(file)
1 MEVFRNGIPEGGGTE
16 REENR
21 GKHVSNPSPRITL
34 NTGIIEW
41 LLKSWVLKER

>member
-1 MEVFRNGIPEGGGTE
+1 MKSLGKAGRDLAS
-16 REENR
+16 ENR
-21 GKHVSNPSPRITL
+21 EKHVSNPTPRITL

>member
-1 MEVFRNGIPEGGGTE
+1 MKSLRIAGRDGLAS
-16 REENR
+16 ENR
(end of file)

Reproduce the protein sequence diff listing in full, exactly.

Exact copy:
1 MEVFRNGIPEGGGTE
16 REENR
21 GKHVSNPSPRITL
34 NTGIIEW
41 LLKSWVLKER

>member
-1 MEVFRNGIPEGGGTE
+1 MKSLGKAGRDLAS
-16 REENR
+16 ENR
-21 GKHVSNPSPRITL
+21 EKHVSNPTPRITL

>member
-1 MEVFRNGIPEGGGTE
+1 MKSLRIAGRDGLAS
-16 REENR
+16 ENR